Private businesses in Ohio would save nearly $106 million over the next fiscal year if a proposal to cut the state’s workers’ compensation premiums by 10% is approved.
The reduction would follow a 10% rate reduction for public employers – counties, cities, schools and others – that went into effect Jan. 1. If approved at the Ohio Bureau of Workers’ Compensation (BWC) board meeting Feb. 25, it would be effective July 1.
“At the request of Gov. [Mike] DeWine, we are proposing a new rate reduction for private employers,” BWC Administrator and CEO Stephanie McCloud said. “This proposed rate reduction confirms the dedication and hard work Ohio’s private employers have towards workplace safety.”
Nearly 200,000 households in Connecticut will benefit from an increase in the state’s Earned Income Tax Credit, Gov. Ned Lamont said.
The governor said in a news release that the Department of Revenue Services will increase the 2020 Earned Income Tax Credit from 23% to 41.5% as directed by the state budget.
Lamont said the increase will “provide needed economic support to low-to-moderate income working individuals and families” who faced negative economic impacts amid the COVID-19 pandemic.
Earlier this month, St. Paul voters chose 53%-47% to impose a 3% cap on rent increases per year. Despite the rule not activating until May 22, developers already are pausing and pulling out of projects.
The cap is strict: it doesn’t account for inflation, small or large landlords, new or old buildings, “regardless of change of occupancy.” The goal is to obtain stable, affordable housing prices, but there are also wide-reaching unintended consequences.
Pre-election, Mayor Melvin Carter said he supported the initiative.
A new report found that only 12% of educators in some schools believed students would complete the 2020-21 school year proficient in math, English Language Arts, science, or social studies.
That’s according to Michigan State University’s Education Policy Innovation Collaborative (EPIC) report that found Partnership districts were hit harder by COVID-19 as they remained remote longer than schools in more affluent areas.
This report is part of a multi-year evaluation of Michigan’s Partnership Model district that aims to improve outcomes in the lowest-performing schools by serving districts’ specific needs. If these goals aren’t met by the end of the three years, the schools could close.
Giving away millions of federal tax dollars and hundreds of thousands of dollars in college scholarships did nothing to improve Ohio’s COVID-19 vaccination rate, a recent study concluded.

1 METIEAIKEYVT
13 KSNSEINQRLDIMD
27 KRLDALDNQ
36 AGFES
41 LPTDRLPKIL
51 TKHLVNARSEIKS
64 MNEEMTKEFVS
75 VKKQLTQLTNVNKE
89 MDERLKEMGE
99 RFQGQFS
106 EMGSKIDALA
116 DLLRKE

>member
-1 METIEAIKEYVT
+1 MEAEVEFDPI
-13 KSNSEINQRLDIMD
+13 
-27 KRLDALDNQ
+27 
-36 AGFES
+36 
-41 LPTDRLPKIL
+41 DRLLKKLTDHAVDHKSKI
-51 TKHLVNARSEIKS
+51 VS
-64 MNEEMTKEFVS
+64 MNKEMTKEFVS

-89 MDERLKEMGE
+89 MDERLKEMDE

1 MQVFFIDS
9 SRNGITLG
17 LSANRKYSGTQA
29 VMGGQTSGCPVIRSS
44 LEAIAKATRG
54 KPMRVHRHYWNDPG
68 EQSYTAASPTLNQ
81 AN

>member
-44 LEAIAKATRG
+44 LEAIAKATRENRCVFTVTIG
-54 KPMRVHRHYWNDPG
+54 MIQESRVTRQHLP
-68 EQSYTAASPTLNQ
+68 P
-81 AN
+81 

Those results have Democratic leaders saying the state needs to do more to address vaccine hesitancy and deal with what they call root causes of Ohio’s stagnant vaccination rate.
The study, conducted by the Boston University School of Medicine using information from the Centers for Disease Control and Prevention, concluded reports that the state’s Vax-a-Million lottery program increased rates failed to factor in vaccinations expanded to ages 12-15.
Students at Georgia’s public universities and colleges will pay the same amount in tuition and fees during the next academic year.
The Board of Regents of the University System of Georgia (USG) voted this month to freeze the rates for the second consecutive year. It is the fourth time in six years the USG board has not raised tuition rates.
“USG over the past several years has remained committed to making public higher education as affordable as possible for students and their families, while maintaining results that rank our campuses among some of the best in the nation,” USG Chancellor Steve Wrigley said. “We are grateful for the support of the board and state leaders toward this priority, and recognize students’ hard work, especially over the past year, to maintain success toward graduating and entering Georgia’s workforce with college degrees.”
For decades, Florida lawmakers have pondered bills seeking to repeal the state’s half-century-old no-fault auto insurance system.
They’ve perennially failed because there’s no certainty a repeal would lower Florida auto insurance rates.
There still isn’t, at least according to the insurance industry, but nevertheless, Florida’s 16 million drivers, who already pay the nation’s highest auto insurance premiums, may learn the answer to that long-debated question next year.